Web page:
French publisher sues Google for piracy

6th June 2006, Comments 0 comments

PARIS, June 6, 2006 (AFP) - A French publishing group said Tuesday it was suing the US search engine Google for piracy over its controversial effort to digitise millions of books for online viewing.

PARIS, June 6, 2006 (AFP) - A French publishing group said Tuesday it was suing the US search engine Google for piracy over its controversial effort to digitise millions of books for online viewing.

La Martinière, which owns publishers Le Seuil in France, Delachaux and Niestle in Switzerland and Harry N. Abrams in the United States, accuses Google of "counterfeiting and breach of intellectual property rights".

The lawsuit, to be filed in a Paris court, targets both Google France and its parent company, the US group Google Inc.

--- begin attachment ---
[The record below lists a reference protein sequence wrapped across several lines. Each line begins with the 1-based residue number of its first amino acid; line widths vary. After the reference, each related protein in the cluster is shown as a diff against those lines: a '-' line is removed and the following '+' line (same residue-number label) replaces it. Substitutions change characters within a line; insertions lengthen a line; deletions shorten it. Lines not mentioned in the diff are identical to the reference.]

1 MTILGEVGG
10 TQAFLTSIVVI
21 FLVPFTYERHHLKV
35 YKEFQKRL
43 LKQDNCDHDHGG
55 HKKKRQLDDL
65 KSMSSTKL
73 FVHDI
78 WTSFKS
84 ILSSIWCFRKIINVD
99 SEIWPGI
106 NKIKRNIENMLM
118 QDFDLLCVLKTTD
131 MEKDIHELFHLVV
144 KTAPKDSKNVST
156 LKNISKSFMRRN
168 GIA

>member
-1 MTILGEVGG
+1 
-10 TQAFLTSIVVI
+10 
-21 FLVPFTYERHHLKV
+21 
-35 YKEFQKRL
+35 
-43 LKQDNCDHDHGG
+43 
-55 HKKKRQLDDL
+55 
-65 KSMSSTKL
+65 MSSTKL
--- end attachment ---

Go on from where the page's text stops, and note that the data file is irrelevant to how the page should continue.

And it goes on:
Last year, Google launched a project to scan millions of books taken from the collections of several major world libraries.

Users can search and access the full text of books in the public domain, as well as short extracts of copyrighted books.

Google — which has undertaken to copy every book in the libraries' collections unless specifically denied permission from its publisher — has already faced several lawsuits over the scheme.

France's National Publishers' Union (SNE), which represents 400 publishers, has repeatedly condemned the library project and threatened legal action.

Copyright AFP

Subject: French news

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